Report: Closed Casinos Mean Financial Struggles For Tribes, Drop In Payments To State

State Expected To See More Than $70M Drop In Tribal Gaming Payments Through 2022

Man with a mask plays a slot machine
David Zalubowski/AP Photo

Tribes are experiencing devastating losses in gaming revenues due to the COVID-19 pandemic, and that’s translating to millions of dollars in lost payments to the state’s general fund.

The Forest County Potawatomi Community alone has sustained economic losses of more than $100 million, according to the tribe’s attorney general Jeff Crawford. He said the vast majority of those lost revenues are from tribal gaming revenues.

“You have to anticipate that your current fiscal year revenues are not going to be where they were pre-COVID, mostly because we’re not done with this pandemic,” aid Crawford. “So, we’re anticipating less revenue, which is therefore meaning that we are not hiring back all of our employees. We are not signing new contracts. We’re not buying those additional goods and services that we would normally do.”

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At the tribe’s peak in January last year, the Potawatomi government and its enterprises employed around 4,000 workers. Now, Crawford said, the tribe has fewer than 2,000 employees. Last summer, around 1,600 workers were laid off at the tribe’s casino in the Milwaukee area after the Forest County Potawatomi shut down its casinos for months last year. Crawford said they had to cut the tribal government’s budget roughly in half.

“I think we’re probably going to anticipate that not only this fiscal year, but the following fiscal year, that we are not going to be back to normal financially,” said Crawford.

In September, the National Indian Gaming Association anticipated tribal government revenues would be down by at least $40 billion nationwide due to the pandemic. On Thursday, the nonpartisan Wisconsin Policy Forum (WPF) released a report that found tribal gaming payments to the state’s general fund dropped nearly 82 percent last year after the COVID-19 pandemic closed the doors of tribal casinos. The state’s main fund could lose out on $70 million over 2020, 2021 and 2022.

But the report acknowledges the impact of casino closures on tribal governments is far greater.

“Because casino revenues can make up the majority of some tribes’ budgets, substantial shortfalls have led to cuts in services such as health care,” according to the report. “Recent federal aid legislation will not necessarily offset all of these losses. Plummeting casino revenues also have wreaked havoc on casino workers and operations with ripple effects for local communities.”

Wisconsin’s 11 federally recognized tribes have exclusive rights to regulate gaming on Indian lands, and they signed compacts with the state in 1991 and 1992. Those agreements set the regulations and conditions under which tribes can conduct gaming, which includes payments to the state.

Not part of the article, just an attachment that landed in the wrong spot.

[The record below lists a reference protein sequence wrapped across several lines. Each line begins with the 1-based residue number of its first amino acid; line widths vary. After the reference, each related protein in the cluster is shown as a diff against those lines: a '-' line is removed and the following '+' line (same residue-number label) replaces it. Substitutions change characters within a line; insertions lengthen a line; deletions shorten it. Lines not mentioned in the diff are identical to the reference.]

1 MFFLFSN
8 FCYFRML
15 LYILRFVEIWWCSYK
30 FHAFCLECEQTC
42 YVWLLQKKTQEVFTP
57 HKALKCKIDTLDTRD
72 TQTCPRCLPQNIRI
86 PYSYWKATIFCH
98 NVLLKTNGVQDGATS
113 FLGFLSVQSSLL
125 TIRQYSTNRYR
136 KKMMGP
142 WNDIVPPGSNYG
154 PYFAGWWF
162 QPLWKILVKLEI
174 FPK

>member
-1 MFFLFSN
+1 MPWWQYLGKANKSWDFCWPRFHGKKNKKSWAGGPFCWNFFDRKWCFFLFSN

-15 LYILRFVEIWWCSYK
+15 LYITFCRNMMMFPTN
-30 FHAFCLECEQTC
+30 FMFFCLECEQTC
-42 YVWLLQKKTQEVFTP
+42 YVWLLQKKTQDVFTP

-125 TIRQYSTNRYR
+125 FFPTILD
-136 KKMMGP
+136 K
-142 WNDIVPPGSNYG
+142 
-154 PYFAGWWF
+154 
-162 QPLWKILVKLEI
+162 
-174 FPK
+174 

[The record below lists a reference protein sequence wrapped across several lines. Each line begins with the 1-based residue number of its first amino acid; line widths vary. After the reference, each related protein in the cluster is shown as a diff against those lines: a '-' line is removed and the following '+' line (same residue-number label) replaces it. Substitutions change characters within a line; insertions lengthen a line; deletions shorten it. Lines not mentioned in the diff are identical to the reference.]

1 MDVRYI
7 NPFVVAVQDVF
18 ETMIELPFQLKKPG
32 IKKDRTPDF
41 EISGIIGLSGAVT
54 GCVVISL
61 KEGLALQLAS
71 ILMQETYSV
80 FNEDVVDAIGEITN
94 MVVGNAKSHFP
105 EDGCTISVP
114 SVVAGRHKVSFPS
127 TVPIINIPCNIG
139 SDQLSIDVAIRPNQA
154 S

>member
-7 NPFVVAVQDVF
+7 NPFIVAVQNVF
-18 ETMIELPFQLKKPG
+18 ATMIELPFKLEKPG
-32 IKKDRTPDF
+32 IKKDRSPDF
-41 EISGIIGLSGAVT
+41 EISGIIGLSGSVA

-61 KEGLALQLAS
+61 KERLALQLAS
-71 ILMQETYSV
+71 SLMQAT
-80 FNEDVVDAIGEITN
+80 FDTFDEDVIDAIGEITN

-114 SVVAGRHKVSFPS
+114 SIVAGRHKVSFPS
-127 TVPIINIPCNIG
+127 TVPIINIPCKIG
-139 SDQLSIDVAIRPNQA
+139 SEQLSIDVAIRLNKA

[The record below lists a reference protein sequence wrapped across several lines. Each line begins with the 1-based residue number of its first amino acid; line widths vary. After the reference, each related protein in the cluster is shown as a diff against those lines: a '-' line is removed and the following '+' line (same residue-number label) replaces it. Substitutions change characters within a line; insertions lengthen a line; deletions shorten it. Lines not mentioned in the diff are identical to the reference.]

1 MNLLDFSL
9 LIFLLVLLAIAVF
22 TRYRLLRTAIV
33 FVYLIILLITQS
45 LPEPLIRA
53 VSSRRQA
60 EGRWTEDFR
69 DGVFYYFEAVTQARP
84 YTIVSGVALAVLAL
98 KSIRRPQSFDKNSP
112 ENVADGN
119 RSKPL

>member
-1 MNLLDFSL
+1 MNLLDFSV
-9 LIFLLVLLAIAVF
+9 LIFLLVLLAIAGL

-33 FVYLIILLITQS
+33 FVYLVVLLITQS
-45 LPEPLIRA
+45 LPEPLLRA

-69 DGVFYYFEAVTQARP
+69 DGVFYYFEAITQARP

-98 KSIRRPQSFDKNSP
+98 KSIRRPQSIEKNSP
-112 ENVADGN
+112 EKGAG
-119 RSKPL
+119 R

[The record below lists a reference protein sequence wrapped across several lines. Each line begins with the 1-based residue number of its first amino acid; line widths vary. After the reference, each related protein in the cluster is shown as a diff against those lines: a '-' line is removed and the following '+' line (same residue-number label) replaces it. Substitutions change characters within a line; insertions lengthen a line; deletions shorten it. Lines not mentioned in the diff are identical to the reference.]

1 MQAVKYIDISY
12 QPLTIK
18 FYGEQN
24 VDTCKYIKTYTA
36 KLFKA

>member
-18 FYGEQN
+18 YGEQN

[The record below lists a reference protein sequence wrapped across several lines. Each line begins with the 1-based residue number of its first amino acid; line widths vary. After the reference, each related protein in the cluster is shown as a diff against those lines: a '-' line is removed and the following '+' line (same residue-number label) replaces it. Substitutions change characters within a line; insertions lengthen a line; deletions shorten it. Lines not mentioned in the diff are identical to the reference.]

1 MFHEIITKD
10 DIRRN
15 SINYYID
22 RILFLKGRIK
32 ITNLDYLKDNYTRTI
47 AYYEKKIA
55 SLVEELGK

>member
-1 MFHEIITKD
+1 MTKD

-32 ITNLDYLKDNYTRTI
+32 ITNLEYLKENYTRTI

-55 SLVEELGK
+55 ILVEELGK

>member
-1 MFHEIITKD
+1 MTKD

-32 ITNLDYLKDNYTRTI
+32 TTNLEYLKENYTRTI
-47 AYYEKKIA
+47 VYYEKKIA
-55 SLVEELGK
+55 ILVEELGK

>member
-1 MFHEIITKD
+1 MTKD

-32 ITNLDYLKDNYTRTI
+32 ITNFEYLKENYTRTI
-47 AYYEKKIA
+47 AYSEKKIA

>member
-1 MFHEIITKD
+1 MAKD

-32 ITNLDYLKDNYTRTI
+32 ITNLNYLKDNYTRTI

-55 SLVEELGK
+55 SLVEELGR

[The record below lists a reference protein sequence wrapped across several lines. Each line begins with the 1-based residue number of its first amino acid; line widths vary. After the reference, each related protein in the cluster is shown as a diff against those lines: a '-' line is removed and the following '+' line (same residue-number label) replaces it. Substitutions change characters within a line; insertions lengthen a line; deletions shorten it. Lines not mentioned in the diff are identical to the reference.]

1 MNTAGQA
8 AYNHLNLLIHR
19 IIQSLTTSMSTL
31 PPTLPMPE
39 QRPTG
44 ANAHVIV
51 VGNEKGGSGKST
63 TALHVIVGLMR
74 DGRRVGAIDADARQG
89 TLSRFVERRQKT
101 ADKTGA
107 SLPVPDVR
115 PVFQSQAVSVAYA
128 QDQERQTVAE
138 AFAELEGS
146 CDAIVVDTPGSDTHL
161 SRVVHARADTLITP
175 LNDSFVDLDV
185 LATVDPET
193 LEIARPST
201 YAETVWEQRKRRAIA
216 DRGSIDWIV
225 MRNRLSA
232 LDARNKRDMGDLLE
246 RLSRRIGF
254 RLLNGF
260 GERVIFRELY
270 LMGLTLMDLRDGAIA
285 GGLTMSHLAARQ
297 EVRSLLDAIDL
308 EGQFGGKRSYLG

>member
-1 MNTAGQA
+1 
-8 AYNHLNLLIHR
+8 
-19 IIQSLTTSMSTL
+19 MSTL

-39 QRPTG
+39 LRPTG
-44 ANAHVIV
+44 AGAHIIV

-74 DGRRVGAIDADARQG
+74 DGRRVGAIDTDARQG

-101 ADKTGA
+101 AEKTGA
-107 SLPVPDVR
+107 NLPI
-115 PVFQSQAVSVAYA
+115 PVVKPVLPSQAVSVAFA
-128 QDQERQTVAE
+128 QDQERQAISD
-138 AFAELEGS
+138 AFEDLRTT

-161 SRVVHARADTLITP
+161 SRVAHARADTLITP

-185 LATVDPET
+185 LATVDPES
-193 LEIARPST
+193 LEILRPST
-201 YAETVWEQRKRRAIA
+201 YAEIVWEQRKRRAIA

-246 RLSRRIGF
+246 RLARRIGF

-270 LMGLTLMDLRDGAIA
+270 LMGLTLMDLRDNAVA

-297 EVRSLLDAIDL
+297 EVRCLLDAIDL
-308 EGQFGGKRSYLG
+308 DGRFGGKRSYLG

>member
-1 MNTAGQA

Gaming revenues are split between the state and tribes, who use the money to support tribal programs. The WPF report found that gaming payments to the state’s general fund totaled around $5.3 million by the end of June last year. In the previous fiscal year, tribal gaming payments to the state’s main fund amounted to roughly $29.1 million.

Other tribes like the Oneida Nation and Ho-Chunk Nation were also impacted by shutdowns related to the pandemic.

“The larger the tribal gaming operation, the more it’s going to tend to be crucial to their tribal budget,” said Jason Stein, the forum’s research director. “So, in particular, for tribes like the Oneida, the Ho-Chunk, the Potawatomi that have very significant gaming operations, that’s going to be a very significant part of their budget. But, for all tribes, it’s an important piece.”

In 2019, tribes drew in $1.3 billion in gaming revenues, according to most recent data from the Legislative Fiscal Bureau.

The vast majority of the Ho-Chunk Nation’s services and programs are funded through tribal gaming revenues, according to Ryan Greendeer, public relations officer for the Ho-Chunk Nation Legislature. Greendeer didn’t provide specific figures on the tribe’s gaming revenues, but he said the Ho-Chunk Nation was forced to cut back hours or lay off some government employees after sustaining months of revenue losses last spring.

“We do know that things, such as our police department, our courts, and our central government functions needed to be ready to continue on, but, for the most part, the leadership has had to make the determination that perhaps those services and even essential programs had to be cut back in hours,” said Greendeer.

Many of the tribe’s gaming facilities reopened by the end of June last year, and Greendeer said gaming revenues are recovering. He said gaming has been doing better than the tribe expected, and he’s “cautiously optimistic” that trend will continue as vaccination increases.

The Wisconsin Department of Administration is expecting there will not be enough revenues from tribal gaming to go toward the state’s general fund this year. The agency had previously anticipated tribes would provide $27 million in payments prior to the pandemic. The state uses the money to pay for a variety of services, including health care, tourism marketing, conservation and revitalization of tribal languages.

Tribal gaming payments to the state’s main fund make up a small fraction of the $18 billion in revenue that goes into the state general fund each year.

The loss in revenue means that tribal gaming payments won’t cover appropriations that had been made under the budget for the current year ending June 30. State agencies were authorized to spend $29.7 million, but they’ll likely have to draw money from other sources to make up for the drop in payments.